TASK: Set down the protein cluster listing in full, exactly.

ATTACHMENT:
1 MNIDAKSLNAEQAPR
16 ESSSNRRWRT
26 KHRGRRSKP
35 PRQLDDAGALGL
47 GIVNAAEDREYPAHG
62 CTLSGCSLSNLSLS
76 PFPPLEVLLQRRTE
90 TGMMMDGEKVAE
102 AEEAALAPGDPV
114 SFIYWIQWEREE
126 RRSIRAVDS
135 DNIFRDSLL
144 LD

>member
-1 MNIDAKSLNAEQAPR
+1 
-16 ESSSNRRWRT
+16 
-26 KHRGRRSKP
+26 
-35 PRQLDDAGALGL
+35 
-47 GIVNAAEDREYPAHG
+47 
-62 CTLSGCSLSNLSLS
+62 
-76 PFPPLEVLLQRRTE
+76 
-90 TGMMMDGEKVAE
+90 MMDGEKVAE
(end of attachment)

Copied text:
1 MNIDAKSLNAEQAPR
16 ESSSNRRWRT
26 KHRGRRSKP
35 PRQLDDAGALGL
47 GIVNAAEDREYPAHG
62 CTLSGCSLSNLSLS
76 PFPPLEVLLQRRTE
90 TGMMMDGEKVAE
102 AEEAALAPGDPV
114 SFIYWIQWEREE
126 RRSIRAVDS
135 DNIFRDSLL
144 LD

>member
-1 MNIDAKSLNAEQAPR
+1 
-16 ESSSNRRWRT
+16 
-26 KHRGRRSKP
+26 
-35 PRQLDDAGALGL
+35 
-47 GIVNAAEDREYPAHG
+47 
-62 CTLSGCSLSNLSLS
+62 
-76 PFPPLEVLLQRRTE
+76 
-90 TGMMMDGEKVAE
+90 MMDGEKVAE